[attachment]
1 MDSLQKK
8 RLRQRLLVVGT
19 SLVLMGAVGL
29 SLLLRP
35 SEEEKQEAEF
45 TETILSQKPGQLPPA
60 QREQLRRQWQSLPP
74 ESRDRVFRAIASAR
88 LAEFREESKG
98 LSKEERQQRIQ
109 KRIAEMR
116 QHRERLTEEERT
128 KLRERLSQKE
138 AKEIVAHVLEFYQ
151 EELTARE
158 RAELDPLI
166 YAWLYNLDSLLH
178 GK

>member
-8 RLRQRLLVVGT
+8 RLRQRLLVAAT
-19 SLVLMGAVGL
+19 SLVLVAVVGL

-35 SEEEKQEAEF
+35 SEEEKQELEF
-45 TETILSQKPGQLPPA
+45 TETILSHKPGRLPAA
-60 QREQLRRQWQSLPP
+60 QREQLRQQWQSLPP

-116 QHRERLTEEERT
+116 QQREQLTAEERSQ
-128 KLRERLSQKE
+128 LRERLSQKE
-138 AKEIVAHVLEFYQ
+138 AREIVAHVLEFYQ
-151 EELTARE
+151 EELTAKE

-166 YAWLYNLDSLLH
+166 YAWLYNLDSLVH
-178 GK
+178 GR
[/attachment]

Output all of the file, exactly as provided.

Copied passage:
1 MDSLQKK
8 RLRQRLLVVGT
19 SLVLMGAVGL
29 SLLLRP
35 SEEEKQEAEF
45 TETILSQKPGQLPPA
60 QREQLRRQWQSLPP
74 ESRDRVFRAIASAR
88 LAEFREESKG
98 LSKEERQQRIQ
109 KRIAEMR
116 QHRERLTEEERT
128 KLRERLSQKE
138 AKEIVAHVLEFYQ
151 EELTARE
158 RAELDPLI
166 YAWLYNLDSLLH
178 GK

>member
-8 RLRQRLLVVGT
+8 RLRQRLLVAAT
-19 SLVLMGAVGL
+19 SLVLVAVVGL

-35 SEEEKQEAEF
+35 SEEEKQELEF
-45 TETILSQKPGQLPPA
+45 TETILSHKPGRLPAA
-60 QREQLRRQWQSLPP
+60 QREQLRQQWQSLPP

-116 QHRERLTEEERT
+116 QQREQLTAEERSQ
-128 KLRERLSQKE
+128 LRERLSQKE
-138 AKEIVAHVLEFYQ
+138 AREIVAHVLEFYQ
-151 EELTARE
+151 EELTAKE

-166 YAWLYNLDSLLH
+166 YAWLYNLDSLVH
-178 GK
+178 GR